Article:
Type of Spiritual Experience
A description of the experience
Methamphetamine psychosis: spontaneous recurrence of paranoid-hallucinatory states and monoamine neurotransmitter function - Yui K, Goto K, Ikemoto S, Ishiguro T; Medical Care Section, Urawa Juvenile Classification Home, Ministry of Justice, Japan.
We studied the process that triggers spontaneous recurrences of methamphetamine (MAP) psychosis, a phenomenon known as flashbacks, in 28 female patients who experienced flashbacks, by comparing them with 92 female nonflashbackers with a history of previous MAP psychosis. The study evaluated plasma monoamine neurotransmitter function in 12 of the 28 flashbackers and in 8 of the 92 nonflashbackers. Control data were obtained from 28 normal, healthy females composed of 13 MAP users and 15 nonusers, none of whom became psychotic. The 28 flashbackers had experienced significantly greater frequencies of threatening events and frightening paranoid-hallucinatory states during previous MAP abuse than the 92 nonflashbackers. The dominant triggering factor was a mild fear of other persons.
Plasma norepinephrine (NE) levels were significantly higher in the 12 flashbackers during flashbacks than during periods of normalcy and were significantly higher than those in the 13 user and 15 nonuser control subjects. Plasma NE levels in the 12 flashbackers during periods of normalcy were significantly higher than those in the 13 user control subjects. The eight nonflashbackers had significantly higher NE levels than the 13 user control subjects. This suggests that an increase in peripheral noradrenergic activity may be related to the occurrence of flashbacks. The present study suggests that repeated MAP use with frightening experiences may induce sensitivity to psychosocial stressors. A mild fear of other persons may have actualized the encoded frightening memories associated with the frightening experiences via increased sensitivity to psychosocial stressors. Thus, flashbacks may have been caused through an increase in peripheral noradrenergic activity.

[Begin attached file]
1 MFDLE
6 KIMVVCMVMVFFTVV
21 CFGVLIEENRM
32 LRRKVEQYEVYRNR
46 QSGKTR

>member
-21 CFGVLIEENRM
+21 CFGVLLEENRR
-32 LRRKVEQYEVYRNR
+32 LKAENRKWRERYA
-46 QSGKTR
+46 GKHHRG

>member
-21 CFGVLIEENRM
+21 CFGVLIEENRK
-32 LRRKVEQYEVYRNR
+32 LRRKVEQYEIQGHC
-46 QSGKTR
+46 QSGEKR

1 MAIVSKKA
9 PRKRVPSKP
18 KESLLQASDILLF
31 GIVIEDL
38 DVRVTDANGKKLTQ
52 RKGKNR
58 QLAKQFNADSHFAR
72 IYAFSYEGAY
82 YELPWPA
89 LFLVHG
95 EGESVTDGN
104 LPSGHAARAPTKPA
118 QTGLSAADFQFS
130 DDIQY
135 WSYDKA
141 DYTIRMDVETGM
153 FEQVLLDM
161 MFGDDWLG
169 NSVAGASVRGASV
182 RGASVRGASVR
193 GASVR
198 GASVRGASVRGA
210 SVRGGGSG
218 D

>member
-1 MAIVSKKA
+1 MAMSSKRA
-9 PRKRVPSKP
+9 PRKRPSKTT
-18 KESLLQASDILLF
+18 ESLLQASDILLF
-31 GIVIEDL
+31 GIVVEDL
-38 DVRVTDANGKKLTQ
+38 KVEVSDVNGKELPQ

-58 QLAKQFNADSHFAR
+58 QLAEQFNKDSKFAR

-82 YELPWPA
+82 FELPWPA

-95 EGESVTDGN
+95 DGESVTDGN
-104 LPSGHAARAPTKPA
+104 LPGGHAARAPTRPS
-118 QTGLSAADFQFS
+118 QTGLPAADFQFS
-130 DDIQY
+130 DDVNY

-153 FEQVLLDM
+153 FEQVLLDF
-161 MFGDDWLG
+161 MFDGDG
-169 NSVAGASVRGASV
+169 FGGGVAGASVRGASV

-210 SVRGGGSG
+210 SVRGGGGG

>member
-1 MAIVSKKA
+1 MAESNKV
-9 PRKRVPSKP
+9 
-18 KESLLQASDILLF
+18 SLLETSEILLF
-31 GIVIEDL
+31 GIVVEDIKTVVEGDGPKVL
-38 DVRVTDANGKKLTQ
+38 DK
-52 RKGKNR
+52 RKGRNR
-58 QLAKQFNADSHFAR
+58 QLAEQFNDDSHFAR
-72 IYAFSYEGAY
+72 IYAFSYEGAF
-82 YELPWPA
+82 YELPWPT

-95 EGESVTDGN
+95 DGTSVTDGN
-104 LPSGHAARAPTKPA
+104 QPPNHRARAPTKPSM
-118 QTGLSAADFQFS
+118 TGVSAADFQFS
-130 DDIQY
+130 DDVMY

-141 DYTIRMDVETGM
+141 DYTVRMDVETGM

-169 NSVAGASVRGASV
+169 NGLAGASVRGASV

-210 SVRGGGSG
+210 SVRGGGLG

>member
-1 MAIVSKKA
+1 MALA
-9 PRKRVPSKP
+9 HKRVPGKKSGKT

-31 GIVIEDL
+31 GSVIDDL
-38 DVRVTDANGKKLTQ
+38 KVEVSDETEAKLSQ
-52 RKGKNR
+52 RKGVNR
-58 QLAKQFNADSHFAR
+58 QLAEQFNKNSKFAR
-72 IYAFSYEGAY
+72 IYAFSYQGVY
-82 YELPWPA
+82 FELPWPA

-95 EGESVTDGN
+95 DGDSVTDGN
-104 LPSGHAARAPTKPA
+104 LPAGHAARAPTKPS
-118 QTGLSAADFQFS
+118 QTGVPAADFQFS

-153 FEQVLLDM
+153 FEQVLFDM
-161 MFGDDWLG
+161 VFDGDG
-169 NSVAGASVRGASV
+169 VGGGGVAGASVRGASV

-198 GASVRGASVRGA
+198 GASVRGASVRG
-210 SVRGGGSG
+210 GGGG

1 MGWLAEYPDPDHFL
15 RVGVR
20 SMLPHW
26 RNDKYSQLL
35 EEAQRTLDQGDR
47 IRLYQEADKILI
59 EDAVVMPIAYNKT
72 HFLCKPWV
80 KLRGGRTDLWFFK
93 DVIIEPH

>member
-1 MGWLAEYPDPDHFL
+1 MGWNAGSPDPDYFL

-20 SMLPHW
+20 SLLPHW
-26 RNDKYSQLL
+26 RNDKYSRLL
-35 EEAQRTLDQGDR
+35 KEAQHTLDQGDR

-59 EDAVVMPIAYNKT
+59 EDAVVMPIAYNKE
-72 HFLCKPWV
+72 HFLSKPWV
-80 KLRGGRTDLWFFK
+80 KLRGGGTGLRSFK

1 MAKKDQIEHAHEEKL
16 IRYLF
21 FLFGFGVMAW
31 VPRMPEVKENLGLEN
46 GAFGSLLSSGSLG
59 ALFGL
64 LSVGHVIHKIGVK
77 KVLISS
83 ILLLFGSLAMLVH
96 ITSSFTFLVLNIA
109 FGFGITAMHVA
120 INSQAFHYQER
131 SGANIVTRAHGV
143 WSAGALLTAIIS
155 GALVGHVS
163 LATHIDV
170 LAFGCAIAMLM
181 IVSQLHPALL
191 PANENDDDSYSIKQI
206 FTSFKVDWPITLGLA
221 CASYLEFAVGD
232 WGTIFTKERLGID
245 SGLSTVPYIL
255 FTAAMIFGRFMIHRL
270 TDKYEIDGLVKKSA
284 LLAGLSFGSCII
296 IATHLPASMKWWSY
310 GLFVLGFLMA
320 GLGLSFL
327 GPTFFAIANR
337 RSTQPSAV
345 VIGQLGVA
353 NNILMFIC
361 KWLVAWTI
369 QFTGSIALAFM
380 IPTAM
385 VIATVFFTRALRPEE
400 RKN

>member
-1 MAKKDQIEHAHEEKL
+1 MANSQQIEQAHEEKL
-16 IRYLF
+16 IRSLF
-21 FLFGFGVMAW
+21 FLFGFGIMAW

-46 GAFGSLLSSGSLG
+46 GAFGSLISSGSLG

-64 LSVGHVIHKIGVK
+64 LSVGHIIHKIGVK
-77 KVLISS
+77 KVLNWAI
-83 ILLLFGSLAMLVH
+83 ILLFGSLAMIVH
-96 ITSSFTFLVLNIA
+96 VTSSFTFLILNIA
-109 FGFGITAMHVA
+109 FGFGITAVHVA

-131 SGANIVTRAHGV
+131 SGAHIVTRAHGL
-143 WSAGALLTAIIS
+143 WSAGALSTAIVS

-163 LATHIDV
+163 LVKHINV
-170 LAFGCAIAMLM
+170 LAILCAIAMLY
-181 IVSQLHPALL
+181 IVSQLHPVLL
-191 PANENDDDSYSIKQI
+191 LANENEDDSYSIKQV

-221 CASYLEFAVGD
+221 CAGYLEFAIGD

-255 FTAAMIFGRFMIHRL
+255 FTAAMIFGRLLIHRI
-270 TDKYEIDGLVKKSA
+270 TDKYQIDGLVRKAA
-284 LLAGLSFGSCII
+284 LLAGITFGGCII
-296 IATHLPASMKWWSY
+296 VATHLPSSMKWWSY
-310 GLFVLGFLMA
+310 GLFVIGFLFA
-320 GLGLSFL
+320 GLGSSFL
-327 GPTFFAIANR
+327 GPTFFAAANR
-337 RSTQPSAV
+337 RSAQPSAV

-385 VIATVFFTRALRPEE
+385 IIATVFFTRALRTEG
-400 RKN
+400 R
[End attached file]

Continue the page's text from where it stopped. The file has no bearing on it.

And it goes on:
The source of the experiencePubMed
Concepts, symbols and science items
Activities and commonsteps
OverloadsAmphetamines and stimulants